The Franciscans in Donegal


On the Occasion of the Golden Jubilee of the Franciscans in Rossnowlagh, this piece was compiled by:

Fr Liam Costello OFM
Fr. Philip Deane OFM
and Siobhan Keating


  1. Being Called - 1474

  2. Founding of Friary in Donegal

  3. Troubled Times

  4. Persecution

  5. The Four Masters

  6. Lough Derg

  7. Traditions

  8. Being Called - 1946



St. Francis of Assisi died in 1226 and was canonized in 1228. By that time, or within a few years at most, Franciscan friars were in Ireland. It has been remarked that St. Francis and the Franciscan spirit quickly became popular here. Dedication to the gospel, penance, respect for creation, harmonious relations with the whole family of creatures; all these touched a chord in the Irish psyche, for these were characteristics of the native Irish saints too, whose lives were remembered and their names invoked in every townland in the country.

In Donegal there are local associations with many saints such as Columba, Eunan, Conall, Ernan; and a tradition of religious life in community. Just down the road from the present Franciscan friary is the ancient church of St. Barron, from which the parish of Ballyshannon (Kilbarron) takes its name; while in the other direction it is but a short distance to the site of the great monastery of Drumhome, founded by St. Ernan, which gives its name to the present parish of Ballintra. Benedictine monasticism flourished in the same locality, with the great Cistercian Abbey of Assaroe in Ballyshannon.

We mark the coming of friars of our order to make a foundation here in Donegal Town in 1474. It is interesting, however, to note that a Franciscan bishop was appointed to the Diocese of Raphoe in the year 1261, an Italian, though within a few years he resigned. Moreover, it is clear that communities of the Third Order of St. Francis (Third Order Regular) e.g. in Inver and in Magherabeg on the outskirts of Donegal Town, were already well- established within the diocese when the Friars Minor came, or shortly thereafter.

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It was in 1474, so the story goes, that Nuala O'Connor, mother of Aodh Rua O'Donnell and sister of Con O'Connor of Offaly, went in person to the Franciscan Chapter being held at Ross Friary, near Headford, Co. Galway, and appealed to the friars to open a house in Donegal. They explained their difficulty in taking on any new commitments just then. She persisted as she was familiar with the friary of Killeigh, Co. Offaly, founded by her family, and had admired the work of the friars. The friars eventually agreed to come to Donegal, and the building of the friary was almost complete when Nuala died.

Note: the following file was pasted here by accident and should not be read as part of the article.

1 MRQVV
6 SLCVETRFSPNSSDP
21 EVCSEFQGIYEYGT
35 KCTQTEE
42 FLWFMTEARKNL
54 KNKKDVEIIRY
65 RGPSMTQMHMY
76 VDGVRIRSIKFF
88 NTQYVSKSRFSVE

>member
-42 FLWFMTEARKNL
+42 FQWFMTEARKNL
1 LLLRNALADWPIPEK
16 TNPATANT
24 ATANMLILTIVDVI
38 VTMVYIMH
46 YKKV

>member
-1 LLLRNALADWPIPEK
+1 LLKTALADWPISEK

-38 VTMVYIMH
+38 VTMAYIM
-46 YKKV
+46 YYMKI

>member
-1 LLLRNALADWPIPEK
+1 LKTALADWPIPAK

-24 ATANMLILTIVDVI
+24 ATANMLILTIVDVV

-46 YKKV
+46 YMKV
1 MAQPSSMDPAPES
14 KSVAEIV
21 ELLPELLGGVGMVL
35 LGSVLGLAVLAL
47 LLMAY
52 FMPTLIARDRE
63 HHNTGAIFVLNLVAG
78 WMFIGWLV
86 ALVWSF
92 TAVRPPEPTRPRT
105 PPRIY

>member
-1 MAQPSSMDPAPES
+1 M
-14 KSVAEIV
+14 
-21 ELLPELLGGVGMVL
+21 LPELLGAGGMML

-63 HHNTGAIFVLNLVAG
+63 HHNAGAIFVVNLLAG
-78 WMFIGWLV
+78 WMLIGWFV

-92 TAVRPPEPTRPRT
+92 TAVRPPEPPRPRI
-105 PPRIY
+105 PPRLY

Aodh Rua was married to Nuala O'Brien from Ennis. Her family founded the Franciscan Friary at Ennis and she also proved to be a friend and benefactor of the new community at Donegal. The friars were very well supported.

The friary was a large building with a fishing weir and indeed the friars could catch salmon from the infirmary window. In l488 a Franciscan Provincial Chapter was held there. Their numbers increased, with many vocations, and they even sent sixteen friars to introduce the Observant reform in the friary of Carrickfergus, and another group to found a new friary at Dromahaire. The O'Donnells also used the friary for some of their important meetings, and, because of their power and wealth, the Donegal fraternity and the friary flourished. In 1530 friars came from every part of the country to attend a second Provincial Chapter.

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This scene changed with the growing power of England in Ireland, and in 1588 an English army pillaged the monastery and killed the Guardian, Fr. Tadhg O'Boyle. English soldiers then garrisoned the place and the friars had to hide in the woods and the hills. O'Donnell became weak and finally only retained the castles of Donegal and Ballyshannon.

In 1592 Red Hugh O'Donnell escaped from Dublin Castle and returned to Tir Conaill. With Spanish help he was able to restore the friary in 1600 and once again it was in a flourishing condition. There were forty friars in residence.

However, among the state papers at this time was a letter from Captain Thomas Lee to James Blake making detailed suggestions as to how he could poison Red Hugh O'Donnell in the friary at Donegal. James Blake subsequently went to Spain to poison Red Hugh. On the death of Red Hugh, Rory, his brother, succeeded him. However, Sir Oliver Lambert of Connaught in many raids weakened him, and, on one occasion in 1601, captured the vestments and valuables of Donegal. He turned the chalices into drinking cups.